Wise Wealth Management

Dennis Covington | Principal

Insights on the keys to enjoying a "healthy wealth".

Charitable Planning: A look at Donor Advised Funds

August 2008

More and more we see clients who have a strong desire to leave a portion of their wealth to charity. Their motives vary from a desire to support a cause they care about to not wanting to leave a significant inheritance to their children or grandchildren in an effort to eliminate some of the negative behavior demonstrated by many who inherit or feel entitled to wealth.

Many advisors and their clients have a misconception that charitable planning is relegated to a private foundation or the creation of trusts with strange names like CRUT or CRAT. It’s easy to see why, given that every time you listen to NPR you hear an announcement like “This program made possible by the generous support of the Smith Family Foundation”, or on any trip to a museum or hospital you are met in the entry hall with plaques recognizing gifts by many foundations.

But not all wealthy individuals want to create their own private foundations, given the complexities associated with establishing and maintaining such an entity. An alternative to the private foundation that has generated significant interest in recent years is the Donor-Advised Fund (DAF).

DAFs offer an organized, less expensive and flexible way to give to charities. As the name implies, the donor contributes cash or assets to a non-profit organization that sponsors and sets up DAFs. The organization sponsoring the DAF does all the legal, philanthropic and accounting work allowing the donor or the donor’s designated advisors (typically children or grandchildren) to focus their energy on grant-making functions.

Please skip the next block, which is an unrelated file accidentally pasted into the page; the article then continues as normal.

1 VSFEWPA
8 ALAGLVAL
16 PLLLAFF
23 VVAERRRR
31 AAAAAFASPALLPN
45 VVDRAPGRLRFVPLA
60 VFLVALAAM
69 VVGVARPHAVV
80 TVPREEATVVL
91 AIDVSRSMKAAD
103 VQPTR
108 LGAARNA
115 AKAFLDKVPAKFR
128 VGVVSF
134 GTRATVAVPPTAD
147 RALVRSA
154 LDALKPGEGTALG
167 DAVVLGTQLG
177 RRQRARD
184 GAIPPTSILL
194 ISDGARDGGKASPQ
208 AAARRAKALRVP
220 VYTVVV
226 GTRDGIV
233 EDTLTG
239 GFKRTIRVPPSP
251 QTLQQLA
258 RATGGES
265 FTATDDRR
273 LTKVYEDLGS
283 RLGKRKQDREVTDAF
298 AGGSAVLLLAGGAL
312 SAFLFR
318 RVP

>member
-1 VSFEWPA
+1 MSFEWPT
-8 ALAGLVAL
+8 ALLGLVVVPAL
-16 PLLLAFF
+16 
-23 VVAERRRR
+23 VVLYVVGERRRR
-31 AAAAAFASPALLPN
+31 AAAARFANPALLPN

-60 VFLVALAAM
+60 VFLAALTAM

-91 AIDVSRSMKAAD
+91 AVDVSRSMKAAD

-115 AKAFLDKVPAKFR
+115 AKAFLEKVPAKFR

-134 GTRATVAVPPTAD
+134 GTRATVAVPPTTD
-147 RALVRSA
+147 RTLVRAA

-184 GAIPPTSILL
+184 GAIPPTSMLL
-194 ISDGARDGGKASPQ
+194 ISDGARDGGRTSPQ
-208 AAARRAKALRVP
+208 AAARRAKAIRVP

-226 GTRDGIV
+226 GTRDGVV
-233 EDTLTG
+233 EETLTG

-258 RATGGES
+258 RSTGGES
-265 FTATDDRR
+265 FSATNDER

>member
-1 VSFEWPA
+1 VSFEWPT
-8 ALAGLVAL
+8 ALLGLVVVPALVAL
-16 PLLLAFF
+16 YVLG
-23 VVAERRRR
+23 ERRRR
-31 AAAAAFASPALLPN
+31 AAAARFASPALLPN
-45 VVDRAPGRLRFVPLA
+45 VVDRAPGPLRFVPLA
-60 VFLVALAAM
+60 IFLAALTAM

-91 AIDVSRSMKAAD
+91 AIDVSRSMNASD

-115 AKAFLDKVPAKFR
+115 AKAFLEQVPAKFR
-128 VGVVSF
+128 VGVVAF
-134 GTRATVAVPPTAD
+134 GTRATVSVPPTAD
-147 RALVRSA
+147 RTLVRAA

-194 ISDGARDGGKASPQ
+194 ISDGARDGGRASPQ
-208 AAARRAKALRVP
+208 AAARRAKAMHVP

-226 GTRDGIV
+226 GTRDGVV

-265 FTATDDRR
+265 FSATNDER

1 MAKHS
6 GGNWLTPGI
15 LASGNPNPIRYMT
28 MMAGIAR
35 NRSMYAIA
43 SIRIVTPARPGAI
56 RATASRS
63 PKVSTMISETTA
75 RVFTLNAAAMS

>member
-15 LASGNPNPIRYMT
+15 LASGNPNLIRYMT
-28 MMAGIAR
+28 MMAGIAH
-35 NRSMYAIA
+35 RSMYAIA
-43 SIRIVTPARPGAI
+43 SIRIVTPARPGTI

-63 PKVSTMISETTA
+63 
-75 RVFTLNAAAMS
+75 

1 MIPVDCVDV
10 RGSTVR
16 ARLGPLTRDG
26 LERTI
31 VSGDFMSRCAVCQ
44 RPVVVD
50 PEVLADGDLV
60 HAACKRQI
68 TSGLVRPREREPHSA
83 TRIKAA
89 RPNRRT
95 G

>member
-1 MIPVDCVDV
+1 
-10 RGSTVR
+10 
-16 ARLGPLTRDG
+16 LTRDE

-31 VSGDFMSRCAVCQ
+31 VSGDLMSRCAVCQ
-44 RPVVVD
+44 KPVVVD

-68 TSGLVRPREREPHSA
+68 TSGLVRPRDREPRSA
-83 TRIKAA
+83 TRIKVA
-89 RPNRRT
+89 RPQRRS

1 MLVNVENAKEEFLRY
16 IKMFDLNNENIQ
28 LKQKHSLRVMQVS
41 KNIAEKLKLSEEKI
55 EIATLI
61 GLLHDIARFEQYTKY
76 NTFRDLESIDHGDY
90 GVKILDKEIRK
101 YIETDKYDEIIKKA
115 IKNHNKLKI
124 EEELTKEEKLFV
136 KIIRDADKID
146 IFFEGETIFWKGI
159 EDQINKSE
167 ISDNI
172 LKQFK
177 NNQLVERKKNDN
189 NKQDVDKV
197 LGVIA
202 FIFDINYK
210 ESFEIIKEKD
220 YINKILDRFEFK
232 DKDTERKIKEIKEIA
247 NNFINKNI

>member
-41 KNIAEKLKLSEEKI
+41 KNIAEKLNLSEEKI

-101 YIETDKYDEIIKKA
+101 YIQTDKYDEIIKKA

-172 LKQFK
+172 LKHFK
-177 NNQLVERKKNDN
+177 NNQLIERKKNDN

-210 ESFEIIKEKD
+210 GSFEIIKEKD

DAFs are also recognized for their ability to screen qualified charities for the donor, support the grant-making process and provide for anonymous gifts. DAFs offer significant tax advantages when compared to private foundations: Tax deductibility of contributions as a percentage of Adjusted Gross Income are 50% for cash and 30% for appreciated securities, whereas the percentages drop to 30% for cash and 20% for appreciated securities contributed to a private foundation. Private foundations are also subject to excise taxes that are typically 1% to 2% of investment income annually whereas DAFs are not.

Investment choices in DAFs vary greatly depending on the sponsor. Some allow the donor’s investment advisor to manage the money, while others require the donor to select from the investments offered through the sponsoring organization’s program. Sponsoring organizations include community foundations, nonprofit organizations and commercial sponsors.

Despite the DAFs benefits, there are still instances where private foundations make more sense, particularly if the donor wants total control of grant-making, investments, and hiring staff. DAFs also don’t make sense if the donor desires some income during their lifetime. Instead they should consider vehicles such as pooled-income funds or a charitable remainder trust.

Like all advanced planning issues the best place to start is a conversation that explores the reasons why you want to give and what you want your giving to accomplish. With more options than ever to facilitate a legacy of charitable giving this conversation can result in a charitable plan that doesn’t have to involve loads of red tape and legal bills.

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